• Matt Forte isn’t the only division player who has decided to forego offseason workouts. According to Michael Rothstein at ESPN, Lions safety James Ihedigbo won’t be showing up to any voluntary workouts until he gets a new contract. Ihedigbo was a fairly important component of the Lions defense last year. All indications are he’ll be there for the mandatory workouts and I doubt this will have much effect on anyone.
  • ESPN‘s Scouts Inc. has posted their board with all of the players they have a draftable grade on stacked by position. For those without and Insiders subscription I’ll tell you the first and most important relevant takeaway – they have 20 players with a first round grade. The round has 32 slots. Should be interesting.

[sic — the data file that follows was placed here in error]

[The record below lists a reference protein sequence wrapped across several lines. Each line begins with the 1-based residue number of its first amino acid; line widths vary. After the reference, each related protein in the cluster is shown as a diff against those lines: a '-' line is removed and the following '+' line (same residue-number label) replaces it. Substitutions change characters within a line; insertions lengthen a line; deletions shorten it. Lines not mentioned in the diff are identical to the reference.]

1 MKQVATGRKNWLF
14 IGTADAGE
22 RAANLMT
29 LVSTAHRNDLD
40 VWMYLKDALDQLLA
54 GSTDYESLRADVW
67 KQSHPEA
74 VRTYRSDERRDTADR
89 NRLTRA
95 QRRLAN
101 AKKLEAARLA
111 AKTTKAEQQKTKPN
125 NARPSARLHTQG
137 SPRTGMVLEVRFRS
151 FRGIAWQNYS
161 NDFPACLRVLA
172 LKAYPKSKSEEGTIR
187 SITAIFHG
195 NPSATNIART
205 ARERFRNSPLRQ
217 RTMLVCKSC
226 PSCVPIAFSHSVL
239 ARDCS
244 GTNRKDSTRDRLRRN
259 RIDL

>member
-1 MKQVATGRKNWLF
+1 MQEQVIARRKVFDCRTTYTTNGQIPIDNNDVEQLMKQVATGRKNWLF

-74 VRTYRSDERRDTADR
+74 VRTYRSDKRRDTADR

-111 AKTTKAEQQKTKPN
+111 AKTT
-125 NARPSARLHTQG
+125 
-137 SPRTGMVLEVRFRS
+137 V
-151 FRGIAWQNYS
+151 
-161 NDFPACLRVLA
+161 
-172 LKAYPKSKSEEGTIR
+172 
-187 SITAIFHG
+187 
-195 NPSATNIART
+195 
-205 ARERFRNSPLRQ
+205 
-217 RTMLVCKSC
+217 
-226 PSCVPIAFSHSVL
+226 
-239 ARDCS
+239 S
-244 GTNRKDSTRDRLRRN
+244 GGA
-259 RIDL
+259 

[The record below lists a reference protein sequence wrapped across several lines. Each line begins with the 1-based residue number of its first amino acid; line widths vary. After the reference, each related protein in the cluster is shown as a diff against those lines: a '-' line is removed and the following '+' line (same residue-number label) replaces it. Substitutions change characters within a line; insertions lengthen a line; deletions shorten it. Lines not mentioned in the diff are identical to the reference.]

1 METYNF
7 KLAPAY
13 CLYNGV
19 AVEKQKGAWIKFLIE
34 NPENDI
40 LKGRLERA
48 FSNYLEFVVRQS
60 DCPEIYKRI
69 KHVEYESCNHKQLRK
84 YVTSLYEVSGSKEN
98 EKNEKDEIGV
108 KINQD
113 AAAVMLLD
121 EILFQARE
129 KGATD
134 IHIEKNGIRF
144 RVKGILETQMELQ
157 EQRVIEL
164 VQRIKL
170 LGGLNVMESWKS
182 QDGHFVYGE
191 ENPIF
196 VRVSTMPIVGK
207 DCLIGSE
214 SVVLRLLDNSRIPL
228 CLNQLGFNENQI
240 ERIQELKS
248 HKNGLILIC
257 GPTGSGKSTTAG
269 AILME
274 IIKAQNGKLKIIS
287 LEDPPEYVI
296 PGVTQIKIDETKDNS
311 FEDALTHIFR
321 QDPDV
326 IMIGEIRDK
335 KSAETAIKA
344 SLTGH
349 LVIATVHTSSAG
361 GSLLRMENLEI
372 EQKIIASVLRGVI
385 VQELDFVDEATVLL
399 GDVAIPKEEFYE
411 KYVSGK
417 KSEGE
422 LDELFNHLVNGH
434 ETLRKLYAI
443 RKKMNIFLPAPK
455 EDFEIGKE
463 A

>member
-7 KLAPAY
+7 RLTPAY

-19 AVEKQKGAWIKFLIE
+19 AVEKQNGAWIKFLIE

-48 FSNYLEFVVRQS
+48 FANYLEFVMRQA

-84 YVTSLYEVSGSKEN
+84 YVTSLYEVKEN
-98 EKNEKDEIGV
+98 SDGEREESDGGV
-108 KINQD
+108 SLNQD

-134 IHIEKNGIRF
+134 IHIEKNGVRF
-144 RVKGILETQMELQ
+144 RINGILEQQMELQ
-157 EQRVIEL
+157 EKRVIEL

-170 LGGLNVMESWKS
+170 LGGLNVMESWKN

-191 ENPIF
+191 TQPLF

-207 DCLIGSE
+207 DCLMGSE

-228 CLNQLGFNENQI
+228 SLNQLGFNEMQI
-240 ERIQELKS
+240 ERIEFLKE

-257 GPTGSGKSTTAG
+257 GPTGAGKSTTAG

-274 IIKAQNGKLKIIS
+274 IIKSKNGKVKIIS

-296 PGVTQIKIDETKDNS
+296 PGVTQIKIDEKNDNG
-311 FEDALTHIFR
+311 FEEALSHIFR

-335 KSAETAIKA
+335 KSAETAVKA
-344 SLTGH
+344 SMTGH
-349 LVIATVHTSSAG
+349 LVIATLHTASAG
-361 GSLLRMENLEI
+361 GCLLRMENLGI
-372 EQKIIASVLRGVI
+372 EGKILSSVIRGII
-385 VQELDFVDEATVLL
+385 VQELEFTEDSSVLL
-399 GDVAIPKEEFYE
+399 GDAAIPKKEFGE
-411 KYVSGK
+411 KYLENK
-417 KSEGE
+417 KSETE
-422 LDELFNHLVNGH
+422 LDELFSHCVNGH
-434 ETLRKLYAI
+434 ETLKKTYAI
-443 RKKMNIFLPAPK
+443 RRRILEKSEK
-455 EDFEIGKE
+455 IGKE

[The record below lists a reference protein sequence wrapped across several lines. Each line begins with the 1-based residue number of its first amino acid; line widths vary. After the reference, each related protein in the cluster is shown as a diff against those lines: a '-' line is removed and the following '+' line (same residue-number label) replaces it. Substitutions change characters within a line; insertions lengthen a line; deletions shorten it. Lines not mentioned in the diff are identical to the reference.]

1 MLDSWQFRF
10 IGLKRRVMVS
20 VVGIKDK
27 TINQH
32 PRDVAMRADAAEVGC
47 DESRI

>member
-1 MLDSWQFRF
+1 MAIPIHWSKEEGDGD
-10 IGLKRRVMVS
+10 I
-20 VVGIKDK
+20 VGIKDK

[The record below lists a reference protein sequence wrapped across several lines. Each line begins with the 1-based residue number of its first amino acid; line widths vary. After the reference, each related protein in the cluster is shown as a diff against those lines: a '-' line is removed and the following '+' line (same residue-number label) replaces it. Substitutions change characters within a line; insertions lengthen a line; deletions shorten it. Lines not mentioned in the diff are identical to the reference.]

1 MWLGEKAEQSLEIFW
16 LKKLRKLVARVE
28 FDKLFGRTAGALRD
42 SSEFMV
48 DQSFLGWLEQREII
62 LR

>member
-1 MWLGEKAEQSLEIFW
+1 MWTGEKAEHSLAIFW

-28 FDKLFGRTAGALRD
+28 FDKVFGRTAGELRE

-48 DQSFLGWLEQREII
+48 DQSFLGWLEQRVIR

One Final Thought

Mullin continues to point out the distinct possibility that Jimmy Clausen could provide a moderate level of competition for Cutler. Clausen “played creditably against one of the elite NFL defenses (Detroit) after four years of no-play and coming in with a short practice week after the Monday night loss to New Orleans, further shortened by Marc Trestman canceling the Wednesday practice before the Detroit game.” Bears head coach John Fox obviously likes Clausen a great deal personally despite his struggles in Carolina just as current Carolina head coach Ron Rivera has said he does. So there must be something there that makes people at least want him to succeed.